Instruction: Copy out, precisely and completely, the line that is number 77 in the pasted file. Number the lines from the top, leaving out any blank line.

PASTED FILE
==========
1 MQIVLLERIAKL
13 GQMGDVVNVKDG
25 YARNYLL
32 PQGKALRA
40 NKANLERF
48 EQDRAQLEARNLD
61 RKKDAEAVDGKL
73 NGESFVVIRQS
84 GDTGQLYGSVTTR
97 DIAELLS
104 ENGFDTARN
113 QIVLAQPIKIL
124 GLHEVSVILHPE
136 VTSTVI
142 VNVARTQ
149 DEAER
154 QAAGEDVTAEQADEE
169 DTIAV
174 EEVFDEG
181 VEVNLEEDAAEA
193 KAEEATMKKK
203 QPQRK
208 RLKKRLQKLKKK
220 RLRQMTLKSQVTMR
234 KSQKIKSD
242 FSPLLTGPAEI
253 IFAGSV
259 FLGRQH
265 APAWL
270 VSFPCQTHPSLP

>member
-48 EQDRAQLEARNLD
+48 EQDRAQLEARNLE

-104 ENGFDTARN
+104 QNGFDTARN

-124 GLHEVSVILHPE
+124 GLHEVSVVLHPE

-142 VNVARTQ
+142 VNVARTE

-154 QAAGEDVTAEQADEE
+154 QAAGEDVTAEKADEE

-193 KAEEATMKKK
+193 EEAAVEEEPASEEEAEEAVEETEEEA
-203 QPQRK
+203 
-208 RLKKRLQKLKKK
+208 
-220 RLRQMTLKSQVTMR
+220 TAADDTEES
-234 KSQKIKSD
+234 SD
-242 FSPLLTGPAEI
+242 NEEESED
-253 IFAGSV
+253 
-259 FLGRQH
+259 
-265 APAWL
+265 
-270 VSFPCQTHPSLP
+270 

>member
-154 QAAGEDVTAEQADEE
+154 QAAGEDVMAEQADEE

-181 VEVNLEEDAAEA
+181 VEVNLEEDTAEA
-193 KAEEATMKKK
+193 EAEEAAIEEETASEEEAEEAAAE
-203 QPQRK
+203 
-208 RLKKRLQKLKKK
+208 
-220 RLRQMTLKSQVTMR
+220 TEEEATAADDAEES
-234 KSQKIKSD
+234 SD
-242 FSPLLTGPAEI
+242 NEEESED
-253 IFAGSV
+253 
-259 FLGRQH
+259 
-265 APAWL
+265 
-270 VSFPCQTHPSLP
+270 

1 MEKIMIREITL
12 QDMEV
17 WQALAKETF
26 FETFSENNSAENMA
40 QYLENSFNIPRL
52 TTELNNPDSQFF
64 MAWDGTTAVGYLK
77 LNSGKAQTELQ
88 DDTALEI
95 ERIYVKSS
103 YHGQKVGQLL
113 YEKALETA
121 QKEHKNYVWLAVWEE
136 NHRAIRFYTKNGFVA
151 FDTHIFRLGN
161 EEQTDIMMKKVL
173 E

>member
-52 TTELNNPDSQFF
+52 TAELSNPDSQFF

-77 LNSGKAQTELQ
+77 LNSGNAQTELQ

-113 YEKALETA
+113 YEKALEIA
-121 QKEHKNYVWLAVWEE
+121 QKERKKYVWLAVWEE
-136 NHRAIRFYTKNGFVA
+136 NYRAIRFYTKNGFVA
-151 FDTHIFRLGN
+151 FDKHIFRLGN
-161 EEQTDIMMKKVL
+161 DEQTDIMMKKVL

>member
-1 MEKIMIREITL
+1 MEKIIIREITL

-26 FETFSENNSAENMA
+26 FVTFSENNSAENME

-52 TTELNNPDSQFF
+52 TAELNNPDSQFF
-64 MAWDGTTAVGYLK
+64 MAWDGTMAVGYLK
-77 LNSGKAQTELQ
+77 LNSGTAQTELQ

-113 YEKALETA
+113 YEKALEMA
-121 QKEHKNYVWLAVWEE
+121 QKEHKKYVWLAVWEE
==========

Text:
-242 FSPLLTGPAEI